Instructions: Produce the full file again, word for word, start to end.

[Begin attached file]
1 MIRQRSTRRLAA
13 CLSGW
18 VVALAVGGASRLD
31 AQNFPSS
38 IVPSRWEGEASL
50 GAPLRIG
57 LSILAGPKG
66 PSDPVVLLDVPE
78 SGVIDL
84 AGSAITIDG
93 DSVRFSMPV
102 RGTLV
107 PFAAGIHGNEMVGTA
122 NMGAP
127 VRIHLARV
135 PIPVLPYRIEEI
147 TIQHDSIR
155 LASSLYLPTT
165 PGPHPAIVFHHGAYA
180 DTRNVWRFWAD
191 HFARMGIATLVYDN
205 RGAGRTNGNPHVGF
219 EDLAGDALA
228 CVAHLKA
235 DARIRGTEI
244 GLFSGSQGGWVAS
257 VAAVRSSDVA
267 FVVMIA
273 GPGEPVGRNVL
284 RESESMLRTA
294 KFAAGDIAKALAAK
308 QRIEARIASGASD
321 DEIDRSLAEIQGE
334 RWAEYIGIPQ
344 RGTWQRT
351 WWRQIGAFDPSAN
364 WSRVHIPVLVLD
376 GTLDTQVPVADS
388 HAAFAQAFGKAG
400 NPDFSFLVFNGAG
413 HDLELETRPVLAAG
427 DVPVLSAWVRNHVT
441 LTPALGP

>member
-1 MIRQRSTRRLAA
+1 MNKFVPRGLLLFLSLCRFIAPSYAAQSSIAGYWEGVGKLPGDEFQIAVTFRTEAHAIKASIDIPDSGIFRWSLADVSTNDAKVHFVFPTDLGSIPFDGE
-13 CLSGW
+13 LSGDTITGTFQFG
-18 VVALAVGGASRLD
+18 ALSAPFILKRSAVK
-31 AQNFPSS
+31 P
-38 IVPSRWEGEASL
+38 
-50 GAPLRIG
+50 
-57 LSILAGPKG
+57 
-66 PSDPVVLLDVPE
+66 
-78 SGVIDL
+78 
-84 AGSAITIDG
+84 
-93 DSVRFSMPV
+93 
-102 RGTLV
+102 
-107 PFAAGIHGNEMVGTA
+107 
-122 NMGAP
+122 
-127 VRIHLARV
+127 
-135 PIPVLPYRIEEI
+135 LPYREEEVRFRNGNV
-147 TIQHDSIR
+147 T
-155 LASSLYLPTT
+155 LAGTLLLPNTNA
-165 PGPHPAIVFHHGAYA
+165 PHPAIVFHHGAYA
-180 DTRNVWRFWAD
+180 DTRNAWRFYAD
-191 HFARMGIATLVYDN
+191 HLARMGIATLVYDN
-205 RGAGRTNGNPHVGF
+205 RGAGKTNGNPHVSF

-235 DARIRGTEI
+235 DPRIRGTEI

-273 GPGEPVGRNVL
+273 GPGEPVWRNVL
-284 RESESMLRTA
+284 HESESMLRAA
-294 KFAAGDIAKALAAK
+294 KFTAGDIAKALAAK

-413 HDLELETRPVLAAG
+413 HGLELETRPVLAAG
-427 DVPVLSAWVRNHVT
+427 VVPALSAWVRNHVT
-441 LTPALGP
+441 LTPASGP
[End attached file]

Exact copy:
1 MIRQRSTRRLAA
13 CLSGW
18 VVALAVGGASRLD
31 AQNFPSS
38 IVPSRWEGEASL
50 GAPLRIG
57 LSILAGPKG
66 PSDPVVLLDVPE
78 SGVIDL
84 AGSAITIDG
93 DSVRFSMPV
102 RGTLV
107 PFAAGIHGNEMVGTA
122 NMGAP
127 VRIHLARV
135 PIPVLPYRIEEI
147 TIQHDSIR
155 LASSLYLPTT
165 PGPHPAIVFHHGAYA
180 DTRNVWRFWAD
191 HFARMGIATLVYDN
205 RGAGRTNGNPHVGF
219 EDLAGDALA
228 CVAHLKA
235 DARIRGTEI
244 GLFSGSQGGWVAS
257 VAAVRSSDVA
267 FVVMIA
273 GPGEPVGRNVL
284 RESESMLRTA
294 KFAAGDIAKALAAK
308 QRIEARIASGASD
321 DEIDRSLAEIQGE
334 RWAEYIGIPQ
344 RGTWQRT
351 WWRQIGAFDPSAN
364 WSRVHIPVLVLD
376 GTLDTQVPVADS
388 HAAFAQAFGKAG
400 NPDFSFLVFNGAG
413 HDLELETRPVLAAG
427 DVPVLSAWVRNHVT
441 LTPALGP

>member
-1 MIRQRSTRRLAA
+1 MNKFVPRGLLLFLSLCRFIAPSYAAQSSIAGYWEGVGKLPGDEFQIAVTFRTEAHAIKASIDIPDSGIFRWSLADVSTNDAKVHFVFPTDLGSIPFDGE
-13 CLSGW
+13 LSGDTITGTFQFG
-18 VVALAVGGASRLD
+18 ALSAPFILKRSAVK
-31 AQNFPSS
+31 P
-38 IVPSRWEGEASL
+38 
-50 GAPLRIG
+50 
-57 LSILAGPKG
+57 
-66 PSDPVVLLDVPE
+66 
-78 SGVIDL
+78 
-84 AGSAITIDG
+84 
-93 DSVRFSMPV
+93 
-102 RGTLV
+102 
-107 PFAAGIHGNEMVGTA
+107 
-122 NMGAP
+122 
-127 VRIHLARV
+127 
-135 PIPVLPYRIEEI
+135 LPYREEEVRFRNGNV
-147 TIQHDSIR
+147 T
-155 LASSLYLPTT
+155 LAGTLLLPNTNA
-165 PGPHPAIVFHHGAYA
+165 PHPAIVFHHGAYA
-180 DTRNVWRFWAD
+180 DTRNAWRFYAD
-191 HFARMGIATLVYDN
+191 HLARMGIATLVYDN
-205 RGAGRTNGNPHVGF
+205 RGAGKTNGNPHVSF

-235 DARIRGTEI
+235 DPRIRGTEI

-273 GPGEPVGRNVL
+273 GPGEPVWRNVL
-284 RESESMLRTA
+284 HESESMLRAA
-294 KFAAGDIAKALAAK
+294 KFTAGDIAKALAAK

-413 HDLELETRPVLAAG
+413 HGLELETRPVLAAG
-427 DVPVLSAWVRNHVT
+427 VVPALSAWVRNHVT
-441 LTPALGP
+441 LTPASGP